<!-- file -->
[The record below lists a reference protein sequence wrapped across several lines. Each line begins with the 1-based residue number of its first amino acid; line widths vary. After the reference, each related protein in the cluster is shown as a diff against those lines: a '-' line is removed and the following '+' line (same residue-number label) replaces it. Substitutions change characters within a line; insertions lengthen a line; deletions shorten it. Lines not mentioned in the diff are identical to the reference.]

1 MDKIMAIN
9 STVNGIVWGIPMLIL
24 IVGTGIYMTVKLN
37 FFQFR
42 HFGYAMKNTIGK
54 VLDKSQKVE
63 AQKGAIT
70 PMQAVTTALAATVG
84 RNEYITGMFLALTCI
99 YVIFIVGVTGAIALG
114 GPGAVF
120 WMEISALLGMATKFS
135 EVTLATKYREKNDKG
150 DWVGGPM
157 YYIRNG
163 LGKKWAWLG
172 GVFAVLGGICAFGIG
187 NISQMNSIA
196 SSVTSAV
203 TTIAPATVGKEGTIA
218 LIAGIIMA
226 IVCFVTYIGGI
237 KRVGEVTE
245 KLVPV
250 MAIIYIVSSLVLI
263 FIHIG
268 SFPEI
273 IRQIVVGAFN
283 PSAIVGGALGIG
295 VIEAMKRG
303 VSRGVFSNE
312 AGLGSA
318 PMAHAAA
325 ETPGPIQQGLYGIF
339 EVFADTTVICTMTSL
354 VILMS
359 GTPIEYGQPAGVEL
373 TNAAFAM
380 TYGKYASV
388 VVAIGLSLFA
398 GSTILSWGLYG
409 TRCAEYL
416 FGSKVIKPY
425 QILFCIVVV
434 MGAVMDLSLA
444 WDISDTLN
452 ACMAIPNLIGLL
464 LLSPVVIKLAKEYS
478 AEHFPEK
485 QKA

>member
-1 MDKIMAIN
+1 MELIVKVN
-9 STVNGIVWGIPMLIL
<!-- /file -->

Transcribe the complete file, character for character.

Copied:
[The record below lists a reference protein sequence wrapped across several lines. Each line begins with the 1-based residue number of its first amino acid; line widths vary. After the reference, each related protein in the cluster is shown as a diff against those lines: a '-' line is removed and the following '+' line (same residue-number label) replaces it. Substitutions change characters within a line; insertions lengthen a line; deletions shorten it. Lines not mentioned in the diff are identical to the reference.]

1 MDKIMAIN
9 STVNGIVWGIPMLIL
24 IVGTGIYMTVKLN
37 FFQFR
42 HFGYAMKNTIGK
54 VLDKSQKVE
63 AQKGAIT
70 PMQAVTTALAATVG
84 RNEYITGMFLALTCI
99 YVIFIVGVTGAIALG
114 GPGAVF
120 WMEISALLGMATKFS
135 EVTLATKYREKNDKG
150 DWVGGPM
157 YYIRNG
163 LGKKWAWLG
172 GVFAVLGGICAFGIG
187 NISQMNSIA
196 SSVTSAV
203 TTIAPATVGKEGTIA
218 LIAGIIMA
226 IVCFVTYIGGI
237 KRVGEVTE
245 KLVPV
250 MAIIYIVSSLVLI
263 FIHIG
268 SFPEI
273 IRQIVVGAFN
283 PSAIVGGALGIG
295 VIEAMKRG
303 VSRGVFSNE
312 AGLGSA
318 PMAHAAA
325 ETPGPIQQGLYGIF
339 EVFADTTVICTMTSL
354 VILMS
359 GTPIEYGQPAGVEL
373 TNAAFAM
380 TYGKYASV
388 VVAIGLSLFA
398 GSTILSWGLYG
409 TRCAEYL
416 FGSKVIKPY
425 QILFCIVVV
434 MGAVMDLSLA
444 WDISDTLN
452 ACMAIPNLIGLL
464 LLSPVVIKLAKEYS
478 AEHFPEK
485 QKA

>member
-1 MDKIMAIN
+1 MELIVKVN
-9 STVNGIVWGIPMLIL